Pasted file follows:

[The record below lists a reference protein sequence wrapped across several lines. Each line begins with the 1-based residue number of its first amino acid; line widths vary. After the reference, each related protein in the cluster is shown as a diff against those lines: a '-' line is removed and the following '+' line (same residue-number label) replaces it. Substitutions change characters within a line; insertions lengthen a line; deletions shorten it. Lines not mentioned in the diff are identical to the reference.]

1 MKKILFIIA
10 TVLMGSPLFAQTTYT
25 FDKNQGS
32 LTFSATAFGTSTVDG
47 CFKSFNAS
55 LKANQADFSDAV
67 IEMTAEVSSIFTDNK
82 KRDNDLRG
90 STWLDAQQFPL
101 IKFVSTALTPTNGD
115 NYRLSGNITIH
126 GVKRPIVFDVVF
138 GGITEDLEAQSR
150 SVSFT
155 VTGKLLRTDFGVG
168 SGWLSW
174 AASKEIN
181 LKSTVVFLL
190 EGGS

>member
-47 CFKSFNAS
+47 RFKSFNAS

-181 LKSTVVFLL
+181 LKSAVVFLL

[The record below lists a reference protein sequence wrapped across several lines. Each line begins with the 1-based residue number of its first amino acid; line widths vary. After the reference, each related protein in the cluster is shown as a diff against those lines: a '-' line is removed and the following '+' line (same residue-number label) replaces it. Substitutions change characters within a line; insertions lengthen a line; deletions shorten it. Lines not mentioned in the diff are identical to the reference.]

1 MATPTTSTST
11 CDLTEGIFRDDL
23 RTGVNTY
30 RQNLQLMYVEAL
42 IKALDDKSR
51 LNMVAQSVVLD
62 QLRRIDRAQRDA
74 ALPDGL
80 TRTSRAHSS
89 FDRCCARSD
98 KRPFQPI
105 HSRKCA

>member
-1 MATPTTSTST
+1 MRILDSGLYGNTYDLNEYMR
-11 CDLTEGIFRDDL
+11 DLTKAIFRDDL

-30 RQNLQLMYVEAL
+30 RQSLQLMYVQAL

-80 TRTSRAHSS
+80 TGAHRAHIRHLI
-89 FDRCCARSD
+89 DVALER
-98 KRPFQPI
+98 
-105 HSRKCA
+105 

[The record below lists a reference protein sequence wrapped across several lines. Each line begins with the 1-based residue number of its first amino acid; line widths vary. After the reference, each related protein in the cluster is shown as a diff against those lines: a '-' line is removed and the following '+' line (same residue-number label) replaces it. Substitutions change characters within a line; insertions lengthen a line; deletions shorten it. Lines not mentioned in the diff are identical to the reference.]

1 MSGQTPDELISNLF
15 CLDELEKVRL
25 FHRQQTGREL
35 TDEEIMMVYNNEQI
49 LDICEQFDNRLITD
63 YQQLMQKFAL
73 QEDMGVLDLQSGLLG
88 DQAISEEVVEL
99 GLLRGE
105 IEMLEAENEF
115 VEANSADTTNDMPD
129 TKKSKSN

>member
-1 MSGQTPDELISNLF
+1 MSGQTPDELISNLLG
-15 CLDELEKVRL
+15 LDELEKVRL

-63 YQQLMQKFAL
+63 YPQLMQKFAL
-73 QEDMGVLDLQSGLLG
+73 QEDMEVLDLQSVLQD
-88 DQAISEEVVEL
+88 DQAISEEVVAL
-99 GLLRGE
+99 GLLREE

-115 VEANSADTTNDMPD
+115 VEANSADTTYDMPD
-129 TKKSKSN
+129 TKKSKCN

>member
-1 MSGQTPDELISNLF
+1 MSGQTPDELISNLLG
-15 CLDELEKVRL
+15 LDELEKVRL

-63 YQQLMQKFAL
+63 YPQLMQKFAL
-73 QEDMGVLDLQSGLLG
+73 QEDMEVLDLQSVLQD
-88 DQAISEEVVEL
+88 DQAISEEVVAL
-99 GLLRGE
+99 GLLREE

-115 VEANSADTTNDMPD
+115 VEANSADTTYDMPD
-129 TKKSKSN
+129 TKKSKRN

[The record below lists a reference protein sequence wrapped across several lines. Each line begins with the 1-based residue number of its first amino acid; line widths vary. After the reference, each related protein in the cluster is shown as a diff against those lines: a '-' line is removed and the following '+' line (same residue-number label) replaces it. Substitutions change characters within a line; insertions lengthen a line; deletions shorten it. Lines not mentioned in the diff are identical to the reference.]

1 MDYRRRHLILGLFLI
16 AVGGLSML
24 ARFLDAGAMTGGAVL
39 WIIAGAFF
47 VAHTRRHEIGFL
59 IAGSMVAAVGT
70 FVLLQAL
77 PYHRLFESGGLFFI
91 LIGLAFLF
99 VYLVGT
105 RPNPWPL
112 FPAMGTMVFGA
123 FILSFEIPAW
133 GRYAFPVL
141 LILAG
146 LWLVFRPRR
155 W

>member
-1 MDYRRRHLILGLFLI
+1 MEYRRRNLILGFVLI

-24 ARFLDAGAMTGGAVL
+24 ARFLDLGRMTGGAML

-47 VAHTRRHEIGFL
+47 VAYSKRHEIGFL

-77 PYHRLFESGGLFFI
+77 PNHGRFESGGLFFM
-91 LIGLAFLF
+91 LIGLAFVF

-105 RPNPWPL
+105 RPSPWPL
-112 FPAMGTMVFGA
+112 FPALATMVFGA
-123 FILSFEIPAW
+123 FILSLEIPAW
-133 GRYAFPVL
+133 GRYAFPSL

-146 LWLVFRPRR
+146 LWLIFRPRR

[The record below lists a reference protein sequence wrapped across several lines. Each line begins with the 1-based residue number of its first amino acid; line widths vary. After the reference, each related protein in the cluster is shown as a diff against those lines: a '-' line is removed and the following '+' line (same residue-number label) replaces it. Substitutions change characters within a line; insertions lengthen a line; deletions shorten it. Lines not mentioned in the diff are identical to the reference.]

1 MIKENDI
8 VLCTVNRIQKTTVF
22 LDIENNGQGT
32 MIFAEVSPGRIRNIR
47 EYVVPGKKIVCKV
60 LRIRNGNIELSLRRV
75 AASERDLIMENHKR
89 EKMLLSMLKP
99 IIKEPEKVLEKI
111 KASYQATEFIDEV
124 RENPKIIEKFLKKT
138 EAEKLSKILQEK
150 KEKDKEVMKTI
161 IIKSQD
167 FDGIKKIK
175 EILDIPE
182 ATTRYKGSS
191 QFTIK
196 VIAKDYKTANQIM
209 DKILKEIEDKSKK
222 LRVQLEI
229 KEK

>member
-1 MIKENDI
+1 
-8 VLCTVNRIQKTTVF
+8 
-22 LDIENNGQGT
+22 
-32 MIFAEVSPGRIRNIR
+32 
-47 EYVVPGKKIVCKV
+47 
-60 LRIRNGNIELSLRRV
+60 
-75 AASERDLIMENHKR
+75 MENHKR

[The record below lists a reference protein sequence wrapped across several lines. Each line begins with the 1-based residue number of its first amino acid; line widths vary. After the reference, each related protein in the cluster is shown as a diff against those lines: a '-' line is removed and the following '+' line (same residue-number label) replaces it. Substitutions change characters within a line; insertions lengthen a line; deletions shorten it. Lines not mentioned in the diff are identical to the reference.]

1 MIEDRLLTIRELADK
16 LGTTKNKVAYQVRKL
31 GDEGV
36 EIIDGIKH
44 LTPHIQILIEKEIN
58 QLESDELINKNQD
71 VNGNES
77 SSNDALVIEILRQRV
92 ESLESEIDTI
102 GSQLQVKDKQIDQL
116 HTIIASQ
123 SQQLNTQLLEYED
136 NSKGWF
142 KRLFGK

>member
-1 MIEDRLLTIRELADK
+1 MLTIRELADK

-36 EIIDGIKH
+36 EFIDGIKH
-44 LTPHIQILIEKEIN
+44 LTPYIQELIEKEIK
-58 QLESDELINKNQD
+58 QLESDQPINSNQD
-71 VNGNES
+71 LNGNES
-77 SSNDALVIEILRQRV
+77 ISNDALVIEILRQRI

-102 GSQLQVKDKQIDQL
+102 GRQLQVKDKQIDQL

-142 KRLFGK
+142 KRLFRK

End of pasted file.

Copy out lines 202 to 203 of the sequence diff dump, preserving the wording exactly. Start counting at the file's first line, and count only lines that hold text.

-71 VNGNES
+71 LNGNES